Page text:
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Truss rod: Wikis


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A truss rod is a guitar part used to stabilize and adjust the lengthwise forward curvature (also called relief), of the neck. Usually it is a steel rod that runs inside the neck and has a bolt that can be used to adjust its tension. The first truss rod patent was applied for by Thaddeus McHugh, an employee of the Gibson company, in 1921[1], although the idea of "truss rod" can be encountered in patents as early as 1908[2].



Cross-section of an electric guitar neck showing the position of the truss rod

When the truss rod is loosened (i.e. moved towards the guitar's body), it allows the neck to bend slightly in response to the tension of the strings. Similarly, when tightened (i.e. moved towards the guitar's headstock) the truss rod straightens the neck by resisting the tension of the strings.

It is desirable for a guitar neck to have a slight relief in order that reasonably low action is achieved in the high fretboard positions, while at the same time, the strings ring clearly in the low positions. Improved action in the high fret positions also allows for more accurate intonation, to be achieved with less compensation at the bridge.

Relief achieved through the truss rod combines with the height of the bridge to affect the playability of the instrument. The two should be adjusted in tandem. Too little relief contributes to a neck that feels stiff and lifeless, while too much feels floppy, slow and imprecise.

Truss rods are required for instruments with steel (high tension) strings. Without a truss rod, the guitar's wooden neck would gradually warp (i.e. bend) beyond repair due to applied high tension. Such devices are not normally needed on instruments with lower tension strings, such as the classical guitar which uses nylon (previously catgut) strings.

Truss rods also allow the instrument neck to be made from less rigid materials, such as cheaper grade of wood, or man-made composites, which without the truss rod would not be able to properly handle the string tension. The neck can also be made thinner, which can improve playability. In fact, the possibility of selecting cheaper materials is specifically touted in the 1923 patent as an advantage of the truss rod. Prior to the introduction of truss rods, the neck would have been made of a very rigid wood, and relief was achieved by planing the fingerboard: more expensive material, and more demanding construction technique.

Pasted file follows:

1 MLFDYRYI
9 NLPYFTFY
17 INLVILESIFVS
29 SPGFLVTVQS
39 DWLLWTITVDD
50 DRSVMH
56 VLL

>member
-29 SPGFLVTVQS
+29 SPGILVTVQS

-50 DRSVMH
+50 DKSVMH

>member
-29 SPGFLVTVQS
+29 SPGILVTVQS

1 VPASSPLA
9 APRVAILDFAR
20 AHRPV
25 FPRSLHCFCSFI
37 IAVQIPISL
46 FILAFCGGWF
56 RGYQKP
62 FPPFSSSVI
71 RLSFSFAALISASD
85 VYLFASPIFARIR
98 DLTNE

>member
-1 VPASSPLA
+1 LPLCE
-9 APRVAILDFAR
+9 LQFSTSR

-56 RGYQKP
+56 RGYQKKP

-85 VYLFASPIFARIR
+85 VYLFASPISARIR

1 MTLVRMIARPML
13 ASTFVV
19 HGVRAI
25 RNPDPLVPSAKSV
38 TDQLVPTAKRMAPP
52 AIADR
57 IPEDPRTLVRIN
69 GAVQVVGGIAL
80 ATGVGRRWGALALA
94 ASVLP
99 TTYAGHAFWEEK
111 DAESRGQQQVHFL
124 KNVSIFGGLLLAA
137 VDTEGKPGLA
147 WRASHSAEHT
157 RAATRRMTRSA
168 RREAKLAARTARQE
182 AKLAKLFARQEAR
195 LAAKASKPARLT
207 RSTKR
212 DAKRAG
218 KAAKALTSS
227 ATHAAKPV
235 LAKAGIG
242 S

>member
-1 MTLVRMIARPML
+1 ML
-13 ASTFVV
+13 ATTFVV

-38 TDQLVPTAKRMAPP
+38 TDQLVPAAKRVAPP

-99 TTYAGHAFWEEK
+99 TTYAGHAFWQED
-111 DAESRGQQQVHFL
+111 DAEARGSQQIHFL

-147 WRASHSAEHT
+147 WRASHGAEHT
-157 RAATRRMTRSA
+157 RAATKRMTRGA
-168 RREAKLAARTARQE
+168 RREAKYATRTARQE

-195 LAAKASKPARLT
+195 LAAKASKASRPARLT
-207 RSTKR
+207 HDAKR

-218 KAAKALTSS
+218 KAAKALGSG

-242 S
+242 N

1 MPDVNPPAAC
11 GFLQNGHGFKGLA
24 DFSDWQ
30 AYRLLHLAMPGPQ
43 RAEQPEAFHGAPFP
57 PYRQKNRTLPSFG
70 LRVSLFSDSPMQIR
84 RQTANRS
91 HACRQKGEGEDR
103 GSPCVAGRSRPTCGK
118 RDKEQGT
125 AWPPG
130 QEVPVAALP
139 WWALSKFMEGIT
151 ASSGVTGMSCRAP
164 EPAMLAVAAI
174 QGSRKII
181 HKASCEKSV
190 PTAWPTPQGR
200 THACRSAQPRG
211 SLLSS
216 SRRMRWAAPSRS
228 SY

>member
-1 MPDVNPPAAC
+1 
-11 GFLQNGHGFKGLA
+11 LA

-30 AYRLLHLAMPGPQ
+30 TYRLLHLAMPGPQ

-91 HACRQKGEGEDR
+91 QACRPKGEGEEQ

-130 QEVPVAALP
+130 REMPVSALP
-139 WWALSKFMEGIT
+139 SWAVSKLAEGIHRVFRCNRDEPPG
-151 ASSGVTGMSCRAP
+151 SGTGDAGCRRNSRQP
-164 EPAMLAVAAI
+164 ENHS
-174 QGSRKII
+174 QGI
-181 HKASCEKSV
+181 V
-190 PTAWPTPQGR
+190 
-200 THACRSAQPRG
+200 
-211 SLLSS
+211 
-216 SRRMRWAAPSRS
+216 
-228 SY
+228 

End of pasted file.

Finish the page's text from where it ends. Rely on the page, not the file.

Construction and action

Truss rods are frequently made out of steel, though graphite and other materials are sometimes used.

The truss rod can be adjusted to compensate for expansion or contraction in the neck wood due to changes in humidity or temperature, or to compensate for changes in the tension of the strings (the thicker the guitar string, the higher its tension when tuned to correct pitch).

Usually, the truss rod of a brand-new instrument is adjusted by the manufacturer before sale. Adjusting the truss rod is not recommended for a novice, as guitar necks can be easily damaged beyond repair in the process. Luthiers or more experienced players can adjust it when necessary (e.g. if strings of a very different tension are to be used). Turning the truss rod clockwise will tighten it, counteracting the tension of the strings and straightening the neck or creating a backward bow. Turning the truss rod counter-clockwise will loosen it, allowing string tension to act on the neck and creating a forward bow (higher string action).